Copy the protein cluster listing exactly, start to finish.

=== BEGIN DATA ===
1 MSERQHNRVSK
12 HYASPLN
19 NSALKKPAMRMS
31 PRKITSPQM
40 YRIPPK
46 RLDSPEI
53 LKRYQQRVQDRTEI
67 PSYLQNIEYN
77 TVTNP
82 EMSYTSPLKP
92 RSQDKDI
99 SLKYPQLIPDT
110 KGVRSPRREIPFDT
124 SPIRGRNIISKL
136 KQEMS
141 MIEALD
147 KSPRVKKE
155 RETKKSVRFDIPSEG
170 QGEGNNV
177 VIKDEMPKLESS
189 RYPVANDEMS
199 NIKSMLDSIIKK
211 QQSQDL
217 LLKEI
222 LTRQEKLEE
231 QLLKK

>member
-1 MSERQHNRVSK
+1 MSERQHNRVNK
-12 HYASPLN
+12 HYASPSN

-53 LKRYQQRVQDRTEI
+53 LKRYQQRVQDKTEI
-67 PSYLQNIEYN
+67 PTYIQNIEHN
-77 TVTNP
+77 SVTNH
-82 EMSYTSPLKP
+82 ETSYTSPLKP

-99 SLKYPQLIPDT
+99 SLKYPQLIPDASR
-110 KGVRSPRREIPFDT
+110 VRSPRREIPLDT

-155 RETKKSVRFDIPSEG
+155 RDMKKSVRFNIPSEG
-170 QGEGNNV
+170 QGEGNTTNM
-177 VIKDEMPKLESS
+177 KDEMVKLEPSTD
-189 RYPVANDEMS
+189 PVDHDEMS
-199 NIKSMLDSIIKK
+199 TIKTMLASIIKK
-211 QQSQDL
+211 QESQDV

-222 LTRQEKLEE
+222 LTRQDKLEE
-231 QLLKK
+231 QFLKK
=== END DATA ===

1 MSERQHNRVSK
12 HYASPLN
19 NSALKKPAMRMS
31 PRKITSPQM
40 YRIPPK
46 RLDSPEI
53 LKRYQQRVQDRTEI
67 PSYLQNIEYN
77 TVTNP
82 EMSYTSPLKP
92 RSQDKDI
99 SLKYPQLIPDT
110 KGVRSPRREIPFDT
124 SPIRGRNIISKL
136 KQEMS
141 MIEALD
147 KSPRVKKE
155 RETKKSVRFDIPSEG
170 QGEGNNV
177 VIKDEMPKLESS
189 RYPVANDEMS
199 NIKSMLDSIIKK
211 QQSQDL
217 LLKEI
222 LTRQEKLEE
231 QLLKK

>member
-1 MSERQHNRVSK
+1 MSERQHNRVNK
-12 HYASPLN
+12 HYASPSN

-53 LKRYQQRVQDRTEI
+53 LKRYQQRVQDKTEI
-67 PSYLQNIEYN
+67 PTYIQNIEHN
-77 TVTNP
+77 SVTNH
-82 EMSYTSPLKP
+82 ETSYTSPLKP

-99 SLKYPQLIPDT
+99 SLKYPQLIPDASR
-110 KGVRSPRREIPFDT
+110 VRSPRREIPLDT

-155 RETKKSVRFDIPSEG
+155 RDMKKSVRFNIPSEG
-170 QGEGNNV
+170 QGEGNTTNM
-177 VIKDEMPKLESS
+177 KDEMVKLEPSTD
-189 RYPVANDEMS
+189 PVDHDEMS
-199 NIKSMLDSIIKK
+199 TIKTMLASIIKK
-211 QQSQDL
+211 QESQDV

-222 LTRQEKLEE
+222 LTRQDKLEE
-231 QLLKK
+231 QFLKK